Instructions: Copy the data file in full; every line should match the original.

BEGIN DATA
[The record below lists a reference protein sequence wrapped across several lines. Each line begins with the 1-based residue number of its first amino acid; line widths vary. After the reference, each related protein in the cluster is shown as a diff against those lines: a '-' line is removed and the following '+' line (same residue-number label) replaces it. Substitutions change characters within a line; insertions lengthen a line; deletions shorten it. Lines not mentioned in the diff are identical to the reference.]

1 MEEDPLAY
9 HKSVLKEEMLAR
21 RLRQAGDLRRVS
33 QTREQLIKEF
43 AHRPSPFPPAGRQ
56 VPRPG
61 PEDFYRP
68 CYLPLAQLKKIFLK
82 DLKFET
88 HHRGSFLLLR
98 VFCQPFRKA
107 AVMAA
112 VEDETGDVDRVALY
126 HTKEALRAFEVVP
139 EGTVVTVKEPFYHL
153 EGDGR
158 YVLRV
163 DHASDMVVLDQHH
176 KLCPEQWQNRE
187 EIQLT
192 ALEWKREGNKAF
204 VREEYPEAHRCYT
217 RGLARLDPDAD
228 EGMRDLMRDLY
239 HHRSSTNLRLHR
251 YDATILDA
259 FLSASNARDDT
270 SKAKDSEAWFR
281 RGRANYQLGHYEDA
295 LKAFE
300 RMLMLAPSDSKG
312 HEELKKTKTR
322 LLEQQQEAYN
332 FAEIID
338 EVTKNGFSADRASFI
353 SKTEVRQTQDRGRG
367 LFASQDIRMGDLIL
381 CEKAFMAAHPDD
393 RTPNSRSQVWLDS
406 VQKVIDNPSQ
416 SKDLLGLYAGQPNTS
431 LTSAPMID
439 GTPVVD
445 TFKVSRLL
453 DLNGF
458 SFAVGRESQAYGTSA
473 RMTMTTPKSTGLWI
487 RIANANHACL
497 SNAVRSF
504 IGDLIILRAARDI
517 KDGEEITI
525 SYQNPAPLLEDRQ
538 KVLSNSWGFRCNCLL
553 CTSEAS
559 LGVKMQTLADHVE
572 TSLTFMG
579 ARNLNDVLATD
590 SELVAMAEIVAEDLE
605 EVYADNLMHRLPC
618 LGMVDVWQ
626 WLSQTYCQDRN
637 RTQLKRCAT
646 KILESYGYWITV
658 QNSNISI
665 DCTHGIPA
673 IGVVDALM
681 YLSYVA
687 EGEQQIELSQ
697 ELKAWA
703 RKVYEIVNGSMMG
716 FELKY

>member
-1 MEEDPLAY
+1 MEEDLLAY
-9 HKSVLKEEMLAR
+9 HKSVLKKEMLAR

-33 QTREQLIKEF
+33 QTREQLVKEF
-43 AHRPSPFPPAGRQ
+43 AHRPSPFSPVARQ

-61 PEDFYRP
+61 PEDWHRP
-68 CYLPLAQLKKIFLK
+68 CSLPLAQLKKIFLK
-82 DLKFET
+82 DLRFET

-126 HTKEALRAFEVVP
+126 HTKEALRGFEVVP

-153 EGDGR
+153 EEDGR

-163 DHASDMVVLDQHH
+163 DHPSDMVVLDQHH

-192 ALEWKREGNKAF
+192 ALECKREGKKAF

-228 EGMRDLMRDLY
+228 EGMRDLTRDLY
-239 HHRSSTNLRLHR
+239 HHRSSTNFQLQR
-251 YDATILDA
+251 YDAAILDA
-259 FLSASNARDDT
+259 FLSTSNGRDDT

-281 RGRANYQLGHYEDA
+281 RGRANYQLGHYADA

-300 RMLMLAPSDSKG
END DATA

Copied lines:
[The record below lists a reference protein sequence wrapped across several lines. Each line begins with the 1-based residue number of its first amino acid; line widths vary. After the reference, each related protein in the cluster is shown as a diff against those lines: a '-' line is removed and the following '+' line (same residue-number label) replaces it. Substitutions change characters within a line; insertions lengthen a line; deletions shorten it. Lines not mentioned in the diff are identical to the reference.]

1 MEEDPLAY
9 HKSVLKEEMLAR
21 RLRQAGDLRRVS
33 QTREQLIKEF
43 AHRPSPFPPAGRQ
56 VPRPG
61 PEDFYRP
68 CYLPLAQLKKIFLK
82 DLKFET
88 HHRGSFLLLR
98 VFCQPFRKA
107 AVMAA
112 VEDETGDVDRVALY
126 HTKEALRAFEVVP
139 EGTVVTVKEPFYHL
153 EGDGR
158 YVLRV
163 DHASDMVVLDQHH
176 KLCPEQWQNRE
187 EIQLT
192 ALEWKREGNKAF
204 VREEYPEAHRCYT
217 RGLARLDPDAD
228 EGMRDLMRDLY
239 HHRSSTNLRLHR
251 YDATILDA
259 FLSASNARDDT
270 SKAKDSEAWFR
281 RGRANYQLGHYEDA
295 LKAFE
300 RMLMLAPSDSKG
312 HEELKKTKTR
322 LLEQQQEAYN
332 FAEIID
338 EVTKNGFSADRASFI
353 SKTEVRQTQDRGRG
367 LFASQDIRMGDLIL
381 CEKAFMAAHPDD
393 RTPNSRSQVWLDS
406 VQKVIDNPSQ
416 SKDLLGLYAGQPNTS
431 LTSAPMID
439 GTPVVD
445 TFKVSRLL
453 DLNGF
458 SFAVGRESQAYGTSA
473 RMTMTTPKSTGLWI
487 RIANANHACL
497 SNAVRSF
504 IGDLIILRAARDI
517 KDGEEITI
525 SYQNPAPLLEDRQ
538 KVLSNSWGFRCNCLL
553 CTSEAS
559 LGVKMQTLADHVE
572 TSLTFMG
579 ARNLNDVLATD
590 SELVAMAEIVAEDLE
605 EVYADNLMHRLPC
618 LGMVDVWQ
626 WLSQTYCQDRN
637 RTQLKRCAT
646 KILESYGYWITV
658 QNSNISI
665 DCTHGIPA
673 IGVVDALM
681 YLSYVA
687 EGEQQIELSQ
697 ELKAWA
703 RKVYEIVNGSMMG
716 FELKY

>member
-1 MEEDPLAY
+1 MEEDLLAY
-9 HKSVLKEEMLAR
+9 HKSVLKKEMLAR

-33 QTREQLIKEF
+33 QTREQLVKEF
-43 AHRPSPFPPAGRQ
+43 AHRPSPFSPVARQ

-61 PEDFYRP
+61 PEDWHRP
-68 CYLPLAQLKKIFLK
+68 CSLPLAQLKKIFLK
-82 DLKFET
+82 DLRFET

-126 HTKEALRAFEVVP
+126 HTKEALRGFEVVP

-153 EGDGR
+153 EEDGR

-163 DHASDMVVLDQHH
+163 DHPSDMVVLDQHH

-192 ALEWKREGNKAF
+192 ALECKREGKKAF

-228 EGMRDLMRDLY
+228 EGMRDLTRDLY
-239 HHRSSTNLRLHR
+239 HHRSSTNFQLQR
-251 YDATILDA
+251 YDAAILDA
-259 FLSASNARDDT
+259 FLSTSNGRDDT

-281 RGRANYQLGHYEDA
+281 RGRANYQLGHYADA

-300 RMLMLAPSDSKG